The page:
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Towards Organic Carbon Isotope Records from Stalagmites: Coupled δ13C and 14C Analysis Using Wet Chemical Oxidation

Published online by Cambridge University Press:  23 April 2019

Franziska A Lechleitner
Affiliation:
Department of Earth Sciences, University of Oxford, South Parks Road, Oxford OX1 3AN, UK Department of Earth Sciences, ETH Zurich, Sonneggstrasse 5, 8092 Zurich, Switzerland Department of Earth Sciences, University of Durham, Science Site, Durham DH1 3LE, UK
Susan Q Lang
Affiliation:
School of the Earth, Ocean, and Environment, University of South Carolina, 701 Sumter Street, EWS 617, Columbia SC 29208, USA
Negar Haghipour
Affiliation:
Department of Earth Sciences, ETH Zurich, Sonneggstrasse 5, 8092 Zurich, Switzerland Laboratory of Ion Beam Physics, Department of Physics, ETH Zurich, Otto-Stern-Weg 5, 8093 Zurich, Switzerland
Cameron McIntyre
Affiliation:
Scottish Universities Environmental Research Centre (SUERC), Rankine Avenue, East Kilbride G75 0GF, UK
James U L Baldini
Affiliation:
Department of Earth Sciences, University of Durham, Science Site, Durham DH1 3LE, UK
Keith M Prufer
Affiliation:
Department of Anthropology, University of New Mexico, Albuquerque, NM 87106, USA
Timothy I Eglinton
Affiliation:
Department of Earth Sciences, ETH Zurich, Sonneggstrasse 5, 8092 Zurich, Switzerland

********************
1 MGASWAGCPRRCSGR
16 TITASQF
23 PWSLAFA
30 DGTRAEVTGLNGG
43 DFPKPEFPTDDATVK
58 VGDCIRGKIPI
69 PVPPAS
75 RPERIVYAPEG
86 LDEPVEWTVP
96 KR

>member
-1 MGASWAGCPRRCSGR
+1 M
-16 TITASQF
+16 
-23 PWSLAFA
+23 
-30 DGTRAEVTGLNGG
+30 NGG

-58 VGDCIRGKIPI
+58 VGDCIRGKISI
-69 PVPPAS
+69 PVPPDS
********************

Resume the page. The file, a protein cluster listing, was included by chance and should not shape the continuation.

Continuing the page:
Corresponding

Abstract

Speleothem organic matter can be a powerful tracer for past environmental conditions and karst processes. Carbon isotope measurements (δ13C and 14C) in particular can provide crucial information on the provenance and age of speleothem organic matter, but are challenging due to low concentrations of organic matter in stalagmites. Here, we present a method development study on extraction and isotopic characterization of speleothem organic matter using a rapid procedure with low laboratory contamination risk. An extensive blank assessment allowed us to quantify possible sources of contamination through the entire method. Although blank contamination is consistently low (1.7 ± 0.34 – 4.3 ± 0.86 μg C for the entire procedure), incomplete sample decarbonation poses a still unresolved problem of the method, but can be detected when considering both δ13C and 14C values. We test the method on five stalagmites, showing reproducible results on samples as small as 7 μg C for δ13C and 20 μg C for 14C. Furthermore, we find consistently lower non-purgeable organic carbon (NPOC) 14C values compared to the carbonate 14C over the bomb spike interval in two stalagmites from Yok Balum Cave, Belize, suggesting overprint of a pre-aged or even fossil source of carbon on the organic fraction incorporated by these stalagmites.

Type
Research Article
Copyright
© 2019 by the Arizona Board of Regents on behalf of the University of Arizona 

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